EPPO Global Database

EPPO Reporting Service no. 04 - 1996 Num. article: 1996/72

Studies on transmission of blue-stain fungi by Ips pini

Ips pini (EPPO A1 quarantine pest) is one of the most widely distributed bark beetles in North America. In Idaho, it kills Pinus ponderosa and P. contorta. Blue-stain fungi which can be tree-pathogenic are often found in association with Dendroctonus and Ips species, as they enable bark beetles to colonize live conifers successfully by overcoming their defence. A blue-stain fungus, Ophiostoma ips is found in association with Ips pini in California, Massachusetts, Minnesota*, Wisconsin* and Ontario. This fungus, which is pathogenic to pines, probably occurs throughout the range of Ips pini and is also reported in association with other Ips species, including Ips calligraphus in Florida, North Carolina, Maryland* and New Jersey*, Ips grandicollis in Florida, Ips lecontei in Arizona. Other blue-stain fungi reported in association with Ips pini are Ophiostoma nigrocarpum in Wisconsin, O. huntii in British Columbia and Colorado, and Ambrosiella ips in Minnesota.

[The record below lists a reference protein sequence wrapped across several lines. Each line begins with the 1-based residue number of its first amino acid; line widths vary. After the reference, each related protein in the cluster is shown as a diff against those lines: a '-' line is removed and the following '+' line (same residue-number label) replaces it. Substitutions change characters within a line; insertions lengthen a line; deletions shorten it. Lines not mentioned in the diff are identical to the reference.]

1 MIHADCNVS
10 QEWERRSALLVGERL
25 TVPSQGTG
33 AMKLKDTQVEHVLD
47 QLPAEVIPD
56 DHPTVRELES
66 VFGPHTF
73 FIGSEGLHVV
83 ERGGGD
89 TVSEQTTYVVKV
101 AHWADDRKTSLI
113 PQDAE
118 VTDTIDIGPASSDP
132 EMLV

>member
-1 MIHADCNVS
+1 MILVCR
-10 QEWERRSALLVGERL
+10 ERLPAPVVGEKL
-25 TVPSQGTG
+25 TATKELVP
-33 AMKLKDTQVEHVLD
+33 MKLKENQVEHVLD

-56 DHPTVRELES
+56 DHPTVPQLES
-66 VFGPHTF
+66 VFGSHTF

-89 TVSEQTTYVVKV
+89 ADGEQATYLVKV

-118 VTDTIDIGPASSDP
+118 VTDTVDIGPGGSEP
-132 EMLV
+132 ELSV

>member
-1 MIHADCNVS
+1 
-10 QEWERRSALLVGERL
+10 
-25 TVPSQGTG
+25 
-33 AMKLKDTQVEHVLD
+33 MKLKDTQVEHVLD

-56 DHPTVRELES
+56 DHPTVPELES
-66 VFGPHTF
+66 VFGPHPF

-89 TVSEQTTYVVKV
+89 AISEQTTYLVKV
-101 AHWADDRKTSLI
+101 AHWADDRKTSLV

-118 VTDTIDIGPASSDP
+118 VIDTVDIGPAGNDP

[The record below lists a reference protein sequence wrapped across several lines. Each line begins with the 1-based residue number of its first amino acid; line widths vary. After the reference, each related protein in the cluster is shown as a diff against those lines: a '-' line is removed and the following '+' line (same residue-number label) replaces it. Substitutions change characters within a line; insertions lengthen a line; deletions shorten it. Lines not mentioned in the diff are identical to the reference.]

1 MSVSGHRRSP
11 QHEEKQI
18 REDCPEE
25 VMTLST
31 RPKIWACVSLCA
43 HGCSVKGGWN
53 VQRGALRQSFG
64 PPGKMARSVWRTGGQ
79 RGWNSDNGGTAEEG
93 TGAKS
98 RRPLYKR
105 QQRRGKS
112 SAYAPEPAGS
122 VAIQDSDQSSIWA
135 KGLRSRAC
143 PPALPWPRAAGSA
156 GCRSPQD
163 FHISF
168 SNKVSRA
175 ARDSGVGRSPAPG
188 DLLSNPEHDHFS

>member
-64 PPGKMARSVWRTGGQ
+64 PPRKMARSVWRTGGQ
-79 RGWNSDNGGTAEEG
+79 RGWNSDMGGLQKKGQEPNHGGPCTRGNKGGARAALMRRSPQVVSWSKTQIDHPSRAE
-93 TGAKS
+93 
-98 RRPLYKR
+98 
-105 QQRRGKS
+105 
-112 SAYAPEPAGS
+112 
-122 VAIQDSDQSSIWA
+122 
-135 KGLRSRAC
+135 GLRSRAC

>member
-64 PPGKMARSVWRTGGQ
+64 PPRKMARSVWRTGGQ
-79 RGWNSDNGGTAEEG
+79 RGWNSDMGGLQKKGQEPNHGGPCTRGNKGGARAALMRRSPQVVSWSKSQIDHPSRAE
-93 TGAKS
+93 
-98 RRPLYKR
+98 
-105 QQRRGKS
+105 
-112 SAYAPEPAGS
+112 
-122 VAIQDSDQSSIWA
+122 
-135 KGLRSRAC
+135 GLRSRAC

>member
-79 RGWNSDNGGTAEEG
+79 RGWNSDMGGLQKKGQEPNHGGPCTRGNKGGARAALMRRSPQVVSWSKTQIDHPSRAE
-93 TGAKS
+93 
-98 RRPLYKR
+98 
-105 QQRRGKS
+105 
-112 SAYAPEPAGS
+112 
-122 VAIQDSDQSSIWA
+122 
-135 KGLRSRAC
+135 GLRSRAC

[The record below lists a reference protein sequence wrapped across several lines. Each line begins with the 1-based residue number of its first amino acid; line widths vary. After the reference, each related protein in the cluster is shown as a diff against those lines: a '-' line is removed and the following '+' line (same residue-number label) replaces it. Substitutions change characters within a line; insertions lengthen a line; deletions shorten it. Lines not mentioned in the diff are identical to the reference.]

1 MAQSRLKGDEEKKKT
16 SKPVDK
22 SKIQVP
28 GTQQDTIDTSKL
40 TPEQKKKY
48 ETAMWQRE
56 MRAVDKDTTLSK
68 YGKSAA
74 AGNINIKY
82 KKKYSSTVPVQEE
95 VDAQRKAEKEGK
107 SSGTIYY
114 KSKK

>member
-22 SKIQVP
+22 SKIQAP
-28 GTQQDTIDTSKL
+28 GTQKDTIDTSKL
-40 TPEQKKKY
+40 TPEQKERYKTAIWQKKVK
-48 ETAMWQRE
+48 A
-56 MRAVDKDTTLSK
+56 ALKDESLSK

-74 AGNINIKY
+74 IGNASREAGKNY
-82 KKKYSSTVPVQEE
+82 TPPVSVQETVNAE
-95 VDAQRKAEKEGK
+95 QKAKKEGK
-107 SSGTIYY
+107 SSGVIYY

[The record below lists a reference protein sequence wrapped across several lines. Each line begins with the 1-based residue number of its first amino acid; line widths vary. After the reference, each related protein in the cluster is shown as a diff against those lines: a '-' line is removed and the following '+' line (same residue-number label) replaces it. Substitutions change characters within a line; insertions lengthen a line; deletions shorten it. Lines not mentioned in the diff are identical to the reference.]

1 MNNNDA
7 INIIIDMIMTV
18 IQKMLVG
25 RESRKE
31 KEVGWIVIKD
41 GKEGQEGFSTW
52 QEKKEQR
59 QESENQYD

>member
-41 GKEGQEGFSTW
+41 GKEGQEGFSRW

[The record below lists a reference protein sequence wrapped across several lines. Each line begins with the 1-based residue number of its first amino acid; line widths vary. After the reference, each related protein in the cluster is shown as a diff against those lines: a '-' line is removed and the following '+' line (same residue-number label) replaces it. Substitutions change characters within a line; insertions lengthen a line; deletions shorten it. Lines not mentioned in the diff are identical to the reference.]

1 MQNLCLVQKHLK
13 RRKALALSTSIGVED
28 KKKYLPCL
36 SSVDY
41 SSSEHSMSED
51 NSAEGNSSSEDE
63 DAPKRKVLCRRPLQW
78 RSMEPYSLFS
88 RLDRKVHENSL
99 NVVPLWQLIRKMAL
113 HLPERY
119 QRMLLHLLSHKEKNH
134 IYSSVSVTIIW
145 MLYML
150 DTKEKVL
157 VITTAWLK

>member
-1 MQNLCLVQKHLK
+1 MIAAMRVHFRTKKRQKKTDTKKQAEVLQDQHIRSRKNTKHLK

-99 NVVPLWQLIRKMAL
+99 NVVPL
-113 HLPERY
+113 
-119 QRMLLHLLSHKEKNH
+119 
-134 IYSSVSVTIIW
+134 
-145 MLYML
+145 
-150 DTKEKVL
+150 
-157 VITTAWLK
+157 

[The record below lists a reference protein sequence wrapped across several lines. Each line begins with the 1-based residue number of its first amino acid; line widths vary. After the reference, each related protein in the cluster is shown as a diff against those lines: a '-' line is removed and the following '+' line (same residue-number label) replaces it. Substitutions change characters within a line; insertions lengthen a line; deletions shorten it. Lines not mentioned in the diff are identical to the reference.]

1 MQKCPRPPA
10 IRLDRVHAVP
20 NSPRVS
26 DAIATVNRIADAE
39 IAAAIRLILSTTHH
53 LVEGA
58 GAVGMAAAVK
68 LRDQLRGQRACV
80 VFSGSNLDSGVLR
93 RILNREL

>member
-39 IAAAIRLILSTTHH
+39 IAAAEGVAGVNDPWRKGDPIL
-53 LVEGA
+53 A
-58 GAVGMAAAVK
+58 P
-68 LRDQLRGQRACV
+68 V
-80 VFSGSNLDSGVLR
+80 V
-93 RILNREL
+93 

Studies have been carried out on the transmission of O. ips by I. pini. By using electron microscopy, it was shown that strial pits on the elytra of I. pini carry spores like those of O. ips, yeast and other fungi. O. ips ascospores develop on the walls of pupal chambers in the phloem of infested pines and adhere to newly transformed I. pini adults. Inoculation of severed pine stem sections with body parts excised from beetles washed in water or alcohol produced phloem lesions characteristic of the hypersensitive wound reaction to O. ips. The fungi could be then reisolated from wood beneath the inoculation lesions. Similar studies have been carried out on live trees, inoculation with an elytron-derived culture of the fungi caused necrosis of sapwood (radially inward from lesions), and tree mortality when lesions encircled the stem (spacing between lesions ;1 cm).

* New detailed records.


Furniss, M.M.; Harvey, A.E.; Solheim, H. (1995) Transmission of Ophiostoma ips (Ophiostomatales: Ophiostomataceae) by Ips pini (Coleoptera: Scolytidae) to Ponderosa pine in Idaho.
Annals of the Entomological Society of America, 88(5), 653-660.